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Tuesday, 4 July 2017
"I still can't believe I have been on a submarine" by Rachel......
It is 9am on a Thursday and I am at work, my phone rings and it is Jan Maree. After the usual pleasantries Jan Maree invites me to accompany her on a submarine visit at
to tour HMAS Waller. Garden
What better way to spend a Saturday morning than touring HMAS Waller.
An invitation had been extended to Jan Maree by Susan, a Lieutanant Commander on HMAS Waller, to undertake a tour of the submarine as a thank you for a laundry bag that Susan received. As we all know Jan Maree has bad knees, and the thought of up ladders and down hatches was not a consideration, but too good an offer to waste, so Jan Maree extended the invitation to myself.
The tour took about an hour and having been met by Susan and signed in, Jan Maree and myself where then escorted to the submarine.
Just being this close to a real submarine I was becoming excited but must remain composed after all I am representing AHQ.
After the pleasantries and much ado, Jan Maree was seated, given a mug of coffee (not tea, not complaining) and I was taken aboard the submarine.
I am standing on a real live submarine!! I am excited. Just a side note for those who are probably thinking "it is only a submarine".... let me tell you, this tour was more than I could have anticipated! I was taken to places I never thought I would see.
Entering the submarine is via a vertical 90 degree ladder and when you have accomplished this you then descend another ladder to the floor of the submarine.
Only enough room to stand "to attention" so to speak, with pressing against the wall if another wishes to pass.
I was shown where the crew sleep, pee,
eat and do laundry (there are some sad laundry bags on the floor)
The crew consist of both male and female and when I asked a female crew why submariner she replied” it is the closest thing to being an astronaut”
Sleeping arrangements are shared and some even sleep under the torpedoes.
One female crew member from
Canada has made her own comfy quilt
which adorns her bunk under the torpedoes.
Outside the sleeping quarters there are privacy signs if there is such a thing in such close quarters
More ladders and I am in the engine room - not much air circulation down here and quite warm, but this is the heart of the submarine.
I was shown the galley and even met with the cook, was shown the bathroom/showers and Susan even told me that if some of the taller larger males needed to sit their knees actually touched the back of the door.
I was allowed to look through the periscope and see all the secret controls (which I cannot relate to you else I will have to kill you).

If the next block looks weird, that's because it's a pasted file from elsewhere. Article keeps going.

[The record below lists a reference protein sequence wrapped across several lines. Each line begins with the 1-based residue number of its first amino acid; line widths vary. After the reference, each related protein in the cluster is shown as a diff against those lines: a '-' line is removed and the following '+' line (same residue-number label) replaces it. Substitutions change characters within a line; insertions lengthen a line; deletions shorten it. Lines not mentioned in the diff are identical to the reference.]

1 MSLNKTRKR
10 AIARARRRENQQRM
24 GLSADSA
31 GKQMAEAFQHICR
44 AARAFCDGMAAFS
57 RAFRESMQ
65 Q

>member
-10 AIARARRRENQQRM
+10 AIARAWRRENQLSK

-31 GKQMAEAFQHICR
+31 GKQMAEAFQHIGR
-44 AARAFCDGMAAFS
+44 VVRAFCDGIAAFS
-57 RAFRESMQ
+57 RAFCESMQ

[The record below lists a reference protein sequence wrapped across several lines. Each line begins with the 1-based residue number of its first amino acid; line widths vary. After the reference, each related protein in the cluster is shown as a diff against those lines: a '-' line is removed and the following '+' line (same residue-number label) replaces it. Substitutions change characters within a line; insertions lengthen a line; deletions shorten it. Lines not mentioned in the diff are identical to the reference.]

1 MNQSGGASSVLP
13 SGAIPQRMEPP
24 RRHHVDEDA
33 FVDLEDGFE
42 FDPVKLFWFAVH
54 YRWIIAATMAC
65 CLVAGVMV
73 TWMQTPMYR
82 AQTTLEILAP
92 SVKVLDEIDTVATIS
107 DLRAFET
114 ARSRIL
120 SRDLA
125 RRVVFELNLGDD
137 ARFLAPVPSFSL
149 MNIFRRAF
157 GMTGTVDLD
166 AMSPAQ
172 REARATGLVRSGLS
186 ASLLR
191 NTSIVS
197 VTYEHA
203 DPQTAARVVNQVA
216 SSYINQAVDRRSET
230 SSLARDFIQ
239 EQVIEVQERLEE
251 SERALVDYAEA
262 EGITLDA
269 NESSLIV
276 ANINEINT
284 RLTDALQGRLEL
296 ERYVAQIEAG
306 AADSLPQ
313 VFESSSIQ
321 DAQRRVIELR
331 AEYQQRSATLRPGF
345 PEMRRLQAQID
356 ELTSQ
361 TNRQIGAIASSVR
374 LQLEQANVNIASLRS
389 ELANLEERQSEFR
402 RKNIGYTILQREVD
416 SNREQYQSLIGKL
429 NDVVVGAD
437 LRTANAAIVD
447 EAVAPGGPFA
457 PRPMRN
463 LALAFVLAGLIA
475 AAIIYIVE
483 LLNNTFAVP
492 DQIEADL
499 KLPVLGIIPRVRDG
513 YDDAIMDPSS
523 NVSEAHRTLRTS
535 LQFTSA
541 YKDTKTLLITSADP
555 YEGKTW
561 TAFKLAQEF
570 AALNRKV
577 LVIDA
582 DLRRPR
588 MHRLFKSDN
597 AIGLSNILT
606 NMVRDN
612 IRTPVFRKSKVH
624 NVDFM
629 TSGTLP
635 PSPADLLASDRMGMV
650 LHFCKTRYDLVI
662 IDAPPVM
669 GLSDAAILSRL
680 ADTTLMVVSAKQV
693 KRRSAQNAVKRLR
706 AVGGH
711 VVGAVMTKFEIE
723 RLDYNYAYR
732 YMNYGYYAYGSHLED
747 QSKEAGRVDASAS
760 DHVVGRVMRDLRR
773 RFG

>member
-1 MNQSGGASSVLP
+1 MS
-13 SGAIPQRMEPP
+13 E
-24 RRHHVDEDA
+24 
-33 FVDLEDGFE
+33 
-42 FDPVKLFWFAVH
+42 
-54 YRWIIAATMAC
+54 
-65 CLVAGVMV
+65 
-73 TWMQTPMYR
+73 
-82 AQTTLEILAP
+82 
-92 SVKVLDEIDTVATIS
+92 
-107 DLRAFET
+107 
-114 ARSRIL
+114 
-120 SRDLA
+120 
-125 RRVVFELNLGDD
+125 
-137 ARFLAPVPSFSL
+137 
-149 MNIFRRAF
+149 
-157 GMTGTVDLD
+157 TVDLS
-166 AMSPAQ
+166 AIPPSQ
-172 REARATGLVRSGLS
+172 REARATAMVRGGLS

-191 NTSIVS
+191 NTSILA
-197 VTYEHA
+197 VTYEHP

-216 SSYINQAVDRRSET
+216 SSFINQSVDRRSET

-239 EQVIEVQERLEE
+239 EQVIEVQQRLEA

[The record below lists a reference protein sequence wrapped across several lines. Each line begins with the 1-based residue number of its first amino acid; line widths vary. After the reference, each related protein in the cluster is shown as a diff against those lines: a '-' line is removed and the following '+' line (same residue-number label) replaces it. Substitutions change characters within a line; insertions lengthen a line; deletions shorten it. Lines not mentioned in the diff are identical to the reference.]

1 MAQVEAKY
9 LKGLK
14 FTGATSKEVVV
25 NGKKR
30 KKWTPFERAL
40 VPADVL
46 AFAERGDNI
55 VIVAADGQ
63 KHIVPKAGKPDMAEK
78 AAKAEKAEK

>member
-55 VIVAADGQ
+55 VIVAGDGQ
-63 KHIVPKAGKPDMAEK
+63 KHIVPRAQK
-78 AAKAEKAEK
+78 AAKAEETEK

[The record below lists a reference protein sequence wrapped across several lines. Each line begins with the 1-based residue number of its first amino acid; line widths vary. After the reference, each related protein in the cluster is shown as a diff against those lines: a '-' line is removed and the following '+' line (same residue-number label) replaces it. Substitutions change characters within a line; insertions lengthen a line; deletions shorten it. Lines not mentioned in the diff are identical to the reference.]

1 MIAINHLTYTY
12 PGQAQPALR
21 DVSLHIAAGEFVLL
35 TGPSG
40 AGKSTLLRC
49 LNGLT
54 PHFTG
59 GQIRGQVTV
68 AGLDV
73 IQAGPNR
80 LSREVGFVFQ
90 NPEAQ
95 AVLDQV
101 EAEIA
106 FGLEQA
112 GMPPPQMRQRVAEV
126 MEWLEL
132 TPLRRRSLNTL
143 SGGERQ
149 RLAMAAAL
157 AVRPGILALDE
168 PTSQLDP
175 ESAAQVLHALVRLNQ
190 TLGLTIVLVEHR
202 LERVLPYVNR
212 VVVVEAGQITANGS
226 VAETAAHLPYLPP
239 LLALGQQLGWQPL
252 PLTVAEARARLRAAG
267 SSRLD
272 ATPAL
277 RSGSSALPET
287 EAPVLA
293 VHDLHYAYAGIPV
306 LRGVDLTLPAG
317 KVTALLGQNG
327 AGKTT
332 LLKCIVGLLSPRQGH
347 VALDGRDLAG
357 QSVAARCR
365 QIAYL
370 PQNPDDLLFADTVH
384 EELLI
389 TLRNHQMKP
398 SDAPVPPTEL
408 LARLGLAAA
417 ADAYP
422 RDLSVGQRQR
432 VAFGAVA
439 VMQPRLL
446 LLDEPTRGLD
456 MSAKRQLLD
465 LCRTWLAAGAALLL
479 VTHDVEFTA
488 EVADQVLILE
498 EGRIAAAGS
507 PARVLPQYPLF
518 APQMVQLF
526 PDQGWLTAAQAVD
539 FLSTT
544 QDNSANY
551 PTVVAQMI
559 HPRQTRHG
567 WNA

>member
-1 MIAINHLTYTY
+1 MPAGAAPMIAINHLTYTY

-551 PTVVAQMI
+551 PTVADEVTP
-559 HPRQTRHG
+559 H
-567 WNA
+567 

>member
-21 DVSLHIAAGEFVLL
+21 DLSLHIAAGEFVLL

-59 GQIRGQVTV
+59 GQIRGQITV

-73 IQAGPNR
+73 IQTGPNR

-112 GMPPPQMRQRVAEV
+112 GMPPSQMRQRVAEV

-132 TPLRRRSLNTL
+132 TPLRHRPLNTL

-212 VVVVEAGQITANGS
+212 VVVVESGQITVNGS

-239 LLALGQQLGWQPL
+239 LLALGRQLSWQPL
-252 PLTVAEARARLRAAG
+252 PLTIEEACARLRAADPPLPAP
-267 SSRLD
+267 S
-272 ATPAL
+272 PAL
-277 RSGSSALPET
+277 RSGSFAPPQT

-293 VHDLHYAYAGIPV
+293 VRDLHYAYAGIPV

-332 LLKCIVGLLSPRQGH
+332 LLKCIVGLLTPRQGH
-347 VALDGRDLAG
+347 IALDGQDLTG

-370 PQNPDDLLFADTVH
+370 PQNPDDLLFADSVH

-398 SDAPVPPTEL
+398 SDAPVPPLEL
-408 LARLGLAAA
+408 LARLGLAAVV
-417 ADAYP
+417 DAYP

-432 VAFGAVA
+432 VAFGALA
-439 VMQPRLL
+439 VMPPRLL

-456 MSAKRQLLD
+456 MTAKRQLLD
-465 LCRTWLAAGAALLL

I was shown the escape hatch and the exercise room
Every available space, nook and cranny is packed, stuffed with something as available space is limited.
The second most impressive part of the day is as always the reaction of people when they know that you represent AHQ. Their response “I have a laundry bag thank you for what you do” The sound of their voice changes, their body language changes - it is something I find hard to explain but have felt on more than one occasion. So even though a sewer may not receive a personal thank you for your sewing efforts it is unconditionally appreciated.
Susan herself showed me with great pride the laundry bag that she had been given and what it meant to her. Susan further explained that when her young children where told of the laundry bag they asked if they themselves could sew some laundry bags .Never to young for recruitment
The other thing that always impresses me when in the company of serving personal is their quiet, reserve and respectful nature and this was very evident at HMAS Waller.
Ever so soon climbing ladders, ducking into hatches, looking into periscopes and seeing the escape hatch was over and I was once again back on top of the submarine. I had toured from one end to end and was now back on the wharf.
When I disembarked from the submarine some of the crew where heaving the line and I asked if I could have a go. So Jan Maree and myself had a competition as to who could throw the farthest. Let's just say I could have won (I was standing on the rope not a good thing)
Jan Maree had bought some laundry bags and these where handed out to more than happy personal.
All to soon our visit to HMAS Waller was drawing to a close, but not before the Commanding Officer, himself a recipient of a quilt, met with Jan Maree and myself and, of course, the obligatory photo.
At the conclusion of the day Jan Maree and myself where given a coin
and a set of dolphins from HMAS Waller - all submariners wear the dolphins.
That only left one more thing to do......
to forget my composure and do my happy dance,
not done lightly or frequently,
and to once again thank Susan, the crew of HMAS Waller and Jan Maree for a most memorable visit.
Cheers for Rachel.....
Till next time.... to all our submariners....
Thank you for your service.